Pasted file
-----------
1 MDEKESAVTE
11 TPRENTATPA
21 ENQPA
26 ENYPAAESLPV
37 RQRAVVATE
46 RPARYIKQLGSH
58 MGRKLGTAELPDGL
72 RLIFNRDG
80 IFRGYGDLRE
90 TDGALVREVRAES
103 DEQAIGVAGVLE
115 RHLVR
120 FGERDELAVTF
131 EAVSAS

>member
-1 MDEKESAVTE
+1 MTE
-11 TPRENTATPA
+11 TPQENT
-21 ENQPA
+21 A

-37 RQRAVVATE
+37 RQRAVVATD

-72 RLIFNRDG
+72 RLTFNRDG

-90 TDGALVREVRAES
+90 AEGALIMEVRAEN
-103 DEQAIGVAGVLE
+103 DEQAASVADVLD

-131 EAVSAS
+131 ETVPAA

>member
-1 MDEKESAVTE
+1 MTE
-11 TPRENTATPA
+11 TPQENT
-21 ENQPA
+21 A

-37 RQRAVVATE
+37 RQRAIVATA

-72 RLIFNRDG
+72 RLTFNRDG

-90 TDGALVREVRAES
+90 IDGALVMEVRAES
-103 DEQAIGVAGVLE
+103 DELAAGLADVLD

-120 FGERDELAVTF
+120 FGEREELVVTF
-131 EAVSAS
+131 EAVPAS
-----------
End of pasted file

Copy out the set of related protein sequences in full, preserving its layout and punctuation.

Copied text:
1 MDEKESAVTE
11 TPRENTATPA
21 ENQPA
26 ENYPAAESLPV
37 RQRAVVATE
46 RPARYIKQLGSH
58 MGRKLGTAELPDGL
72 RLIFNRDG
80 IFRGYGDLRE
90 TDGALVREVRAES
103 DEQAIGVAGVLE
115 RHLVR
120 FGERDELAVTF
131 EAVSAS

>member
-1 MDEKESAVTE
+1 MTE
-11 TPRENTATPA
+11 TPQENT
-21 ENQPA
+21 A

-37 RQRAVVATE
+37 RQRAVVATD

-72 RLIFNRDG
+72 RLTFNRDG

-90 TDGALVREVRAES
+90 AEGALIMEVRAEN
-103 DEQAIGVAGVLE
+103 DEQAASVADVLD

-131 EAVSAS
+131 ETVPAA

>member
-1 MDEKESAVTE
+1 MTE
-11 TPRENTATPA
+11 TPQENT
-21 ENQPA
+21 A

-37 RQRAVVATE
+37 RQRAIVATA

-72 RLIFNRDG
+72 RLTFNRDG

-90 TDGALVREVRAES
+90 IDGALVMEVRAES
-103 DEQAIGVAGVLE
+103 DELAAGLADVLD

-120 FGERDELAVTF
+120 FGEREELVVTF
-131 EAVSAS
+131 EAVPAS